In “Question of a Lifetime,” our latest Notable Narrative, Arizona Republic features writer Jaimee Rose tells a moving story about her grandfather’s search for answers regarding a top-secret mission he accepted as a World War II pilot. As a newspaper reporter, Rose has covered a range of topics, from rookie-era ribbon cuttings to the shooting of former Congresswoman Gabrielle Giffords. (Rose was on the reporting team that was a breaking news Pulitzer finalist this year.) For the story about her grandpa she had to get personal, which got deeply uncomfortable, which ultimately required a certain journalistic courage. Rose kindly spent some time on the phone with us the other day, in the midst of reporting her first big crime narrative.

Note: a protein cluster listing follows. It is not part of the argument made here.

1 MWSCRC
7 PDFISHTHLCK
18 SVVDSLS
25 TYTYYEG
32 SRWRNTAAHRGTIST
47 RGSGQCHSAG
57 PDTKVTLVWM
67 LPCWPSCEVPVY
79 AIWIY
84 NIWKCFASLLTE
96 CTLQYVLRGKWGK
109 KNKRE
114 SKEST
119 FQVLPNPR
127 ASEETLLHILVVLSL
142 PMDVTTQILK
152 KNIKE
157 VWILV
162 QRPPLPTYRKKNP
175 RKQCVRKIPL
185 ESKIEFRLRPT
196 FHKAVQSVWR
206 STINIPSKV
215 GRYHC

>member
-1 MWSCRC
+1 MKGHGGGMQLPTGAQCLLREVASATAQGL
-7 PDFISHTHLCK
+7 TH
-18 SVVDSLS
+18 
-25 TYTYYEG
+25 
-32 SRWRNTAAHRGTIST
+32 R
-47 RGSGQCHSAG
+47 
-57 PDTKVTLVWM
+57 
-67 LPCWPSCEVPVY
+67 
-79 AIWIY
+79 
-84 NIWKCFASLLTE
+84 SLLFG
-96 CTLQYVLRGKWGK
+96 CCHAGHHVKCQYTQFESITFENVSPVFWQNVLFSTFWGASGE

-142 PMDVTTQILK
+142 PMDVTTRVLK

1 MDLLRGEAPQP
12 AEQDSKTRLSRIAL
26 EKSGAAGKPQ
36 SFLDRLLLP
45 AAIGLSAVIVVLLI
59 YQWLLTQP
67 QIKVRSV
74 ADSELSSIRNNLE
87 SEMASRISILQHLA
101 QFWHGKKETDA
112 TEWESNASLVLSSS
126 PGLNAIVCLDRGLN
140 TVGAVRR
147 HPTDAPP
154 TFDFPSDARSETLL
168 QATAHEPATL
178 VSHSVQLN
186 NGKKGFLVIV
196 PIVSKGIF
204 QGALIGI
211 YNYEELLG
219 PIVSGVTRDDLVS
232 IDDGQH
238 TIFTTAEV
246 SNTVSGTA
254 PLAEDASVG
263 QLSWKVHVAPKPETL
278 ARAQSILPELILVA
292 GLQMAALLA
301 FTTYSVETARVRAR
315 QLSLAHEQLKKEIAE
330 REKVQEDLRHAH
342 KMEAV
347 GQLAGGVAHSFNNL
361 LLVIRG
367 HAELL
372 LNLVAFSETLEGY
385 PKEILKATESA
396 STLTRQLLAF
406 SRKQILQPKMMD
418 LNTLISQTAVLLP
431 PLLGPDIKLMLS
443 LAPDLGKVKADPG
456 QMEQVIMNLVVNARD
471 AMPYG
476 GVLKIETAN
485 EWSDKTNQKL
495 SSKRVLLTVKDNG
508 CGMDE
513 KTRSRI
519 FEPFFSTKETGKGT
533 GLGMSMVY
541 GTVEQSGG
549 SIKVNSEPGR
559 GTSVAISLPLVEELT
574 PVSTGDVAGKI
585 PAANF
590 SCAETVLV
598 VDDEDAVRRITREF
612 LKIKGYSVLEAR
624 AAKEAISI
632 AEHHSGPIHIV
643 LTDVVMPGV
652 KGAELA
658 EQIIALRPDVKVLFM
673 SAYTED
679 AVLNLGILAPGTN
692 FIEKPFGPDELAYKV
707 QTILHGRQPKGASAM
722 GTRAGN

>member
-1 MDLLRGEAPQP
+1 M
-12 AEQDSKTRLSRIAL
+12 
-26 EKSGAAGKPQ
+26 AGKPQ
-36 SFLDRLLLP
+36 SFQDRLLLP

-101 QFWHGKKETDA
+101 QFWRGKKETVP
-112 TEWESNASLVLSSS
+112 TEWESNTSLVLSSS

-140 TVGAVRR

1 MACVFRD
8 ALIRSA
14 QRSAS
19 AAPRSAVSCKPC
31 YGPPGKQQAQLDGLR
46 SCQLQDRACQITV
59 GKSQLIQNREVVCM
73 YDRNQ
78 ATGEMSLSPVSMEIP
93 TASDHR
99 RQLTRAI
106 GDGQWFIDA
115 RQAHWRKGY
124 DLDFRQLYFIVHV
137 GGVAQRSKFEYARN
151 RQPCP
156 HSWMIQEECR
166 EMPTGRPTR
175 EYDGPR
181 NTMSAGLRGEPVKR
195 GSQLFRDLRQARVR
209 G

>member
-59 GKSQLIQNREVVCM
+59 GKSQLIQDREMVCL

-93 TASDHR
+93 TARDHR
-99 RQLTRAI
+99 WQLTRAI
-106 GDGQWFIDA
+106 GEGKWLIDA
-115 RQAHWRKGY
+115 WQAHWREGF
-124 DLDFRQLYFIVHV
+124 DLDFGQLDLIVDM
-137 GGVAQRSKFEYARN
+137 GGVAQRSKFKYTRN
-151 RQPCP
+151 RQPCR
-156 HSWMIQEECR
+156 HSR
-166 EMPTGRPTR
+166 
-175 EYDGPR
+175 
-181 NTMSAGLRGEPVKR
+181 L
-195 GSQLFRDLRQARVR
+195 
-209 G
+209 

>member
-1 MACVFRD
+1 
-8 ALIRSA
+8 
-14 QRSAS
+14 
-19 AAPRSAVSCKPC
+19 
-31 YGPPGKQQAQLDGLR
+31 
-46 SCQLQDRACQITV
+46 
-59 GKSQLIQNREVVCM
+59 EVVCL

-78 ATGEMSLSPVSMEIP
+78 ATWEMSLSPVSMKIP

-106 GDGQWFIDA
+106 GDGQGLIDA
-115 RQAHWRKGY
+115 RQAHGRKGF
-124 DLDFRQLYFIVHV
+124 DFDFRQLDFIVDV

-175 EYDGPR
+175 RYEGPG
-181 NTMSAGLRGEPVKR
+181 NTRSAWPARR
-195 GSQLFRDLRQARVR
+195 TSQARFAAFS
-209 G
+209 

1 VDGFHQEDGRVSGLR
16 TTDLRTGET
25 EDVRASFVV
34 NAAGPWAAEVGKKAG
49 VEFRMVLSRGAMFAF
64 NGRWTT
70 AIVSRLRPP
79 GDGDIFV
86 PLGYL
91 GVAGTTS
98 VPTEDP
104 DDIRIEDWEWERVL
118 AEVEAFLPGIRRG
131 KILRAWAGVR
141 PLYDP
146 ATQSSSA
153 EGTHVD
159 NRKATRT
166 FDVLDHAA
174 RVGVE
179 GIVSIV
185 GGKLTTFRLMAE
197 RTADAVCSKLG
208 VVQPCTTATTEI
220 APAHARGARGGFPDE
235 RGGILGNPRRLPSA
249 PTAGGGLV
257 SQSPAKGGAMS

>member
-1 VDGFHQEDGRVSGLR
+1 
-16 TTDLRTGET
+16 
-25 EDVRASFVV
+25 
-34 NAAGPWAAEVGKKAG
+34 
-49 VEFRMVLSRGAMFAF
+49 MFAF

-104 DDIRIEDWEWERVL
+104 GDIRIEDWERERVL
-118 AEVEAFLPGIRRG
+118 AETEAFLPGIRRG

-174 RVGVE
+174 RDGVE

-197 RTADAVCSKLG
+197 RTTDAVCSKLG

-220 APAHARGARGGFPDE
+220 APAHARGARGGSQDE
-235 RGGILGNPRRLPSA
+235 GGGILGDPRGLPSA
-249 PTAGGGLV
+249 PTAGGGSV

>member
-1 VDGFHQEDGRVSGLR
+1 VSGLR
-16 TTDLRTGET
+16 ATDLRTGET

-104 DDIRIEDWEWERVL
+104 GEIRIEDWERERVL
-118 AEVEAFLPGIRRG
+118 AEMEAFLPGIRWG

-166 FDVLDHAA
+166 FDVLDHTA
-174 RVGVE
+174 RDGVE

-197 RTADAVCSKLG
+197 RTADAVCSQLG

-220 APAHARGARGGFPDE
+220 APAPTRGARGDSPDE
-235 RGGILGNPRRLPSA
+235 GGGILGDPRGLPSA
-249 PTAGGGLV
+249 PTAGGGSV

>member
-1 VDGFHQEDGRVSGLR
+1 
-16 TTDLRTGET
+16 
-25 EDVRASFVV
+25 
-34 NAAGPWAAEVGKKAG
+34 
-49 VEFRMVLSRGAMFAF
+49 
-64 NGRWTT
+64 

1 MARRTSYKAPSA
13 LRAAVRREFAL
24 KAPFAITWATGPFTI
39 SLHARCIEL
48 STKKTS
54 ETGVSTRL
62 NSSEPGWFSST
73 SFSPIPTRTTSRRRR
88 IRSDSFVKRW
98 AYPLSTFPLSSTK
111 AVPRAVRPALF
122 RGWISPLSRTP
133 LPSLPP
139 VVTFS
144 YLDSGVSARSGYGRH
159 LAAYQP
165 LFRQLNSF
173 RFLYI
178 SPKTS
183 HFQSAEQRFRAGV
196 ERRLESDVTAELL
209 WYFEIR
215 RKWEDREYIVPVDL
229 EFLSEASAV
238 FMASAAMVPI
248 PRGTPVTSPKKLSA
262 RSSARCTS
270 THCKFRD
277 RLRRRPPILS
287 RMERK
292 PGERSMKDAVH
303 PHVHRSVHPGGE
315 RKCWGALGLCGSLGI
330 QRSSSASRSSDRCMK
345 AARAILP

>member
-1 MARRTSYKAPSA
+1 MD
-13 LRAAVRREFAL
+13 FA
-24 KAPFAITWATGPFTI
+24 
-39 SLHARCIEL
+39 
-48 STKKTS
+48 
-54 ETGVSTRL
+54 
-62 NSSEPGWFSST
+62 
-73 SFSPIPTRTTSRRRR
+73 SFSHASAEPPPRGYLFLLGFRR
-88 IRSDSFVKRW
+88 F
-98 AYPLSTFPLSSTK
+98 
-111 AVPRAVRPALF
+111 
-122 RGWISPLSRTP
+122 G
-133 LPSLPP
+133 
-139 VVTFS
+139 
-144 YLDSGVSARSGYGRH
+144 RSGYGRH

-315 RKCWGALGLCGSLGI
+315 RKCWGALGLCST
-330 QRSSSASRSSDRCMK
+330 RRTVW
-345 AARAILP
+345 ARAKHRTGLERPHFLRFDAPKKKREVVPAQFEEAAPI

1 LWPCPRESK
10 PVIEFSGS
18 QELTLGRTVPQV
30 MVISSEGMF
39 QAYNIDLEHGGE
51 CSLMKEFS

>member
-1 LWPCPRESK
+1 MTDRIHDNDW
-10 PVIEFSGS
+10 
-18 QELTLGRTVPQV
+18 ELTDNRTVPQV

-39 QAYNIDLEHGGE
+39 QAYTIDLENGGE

Storyboard: What a provocative lede: “One of the last things my grandmother asked was that I never tell anyone this story.” How did you arrive at that?
Rose: I wrote 1,000 beginnings. That one was somewhere in the middle of the story sometime, and a good friend of mine, J.R. Moehringer, was like, “What are you doing? That’s the best lede of all time! That’s a gift to you from the newspaper gods!” He’s a smart friend who empowered me. But I was asking a lot of the reader. I was asking them to travel back with me many, many decades; I was asking them to indulge me in a personal story; and I needed a hook, a promise, to get the interest.
What was the biggest challenge in doing this story?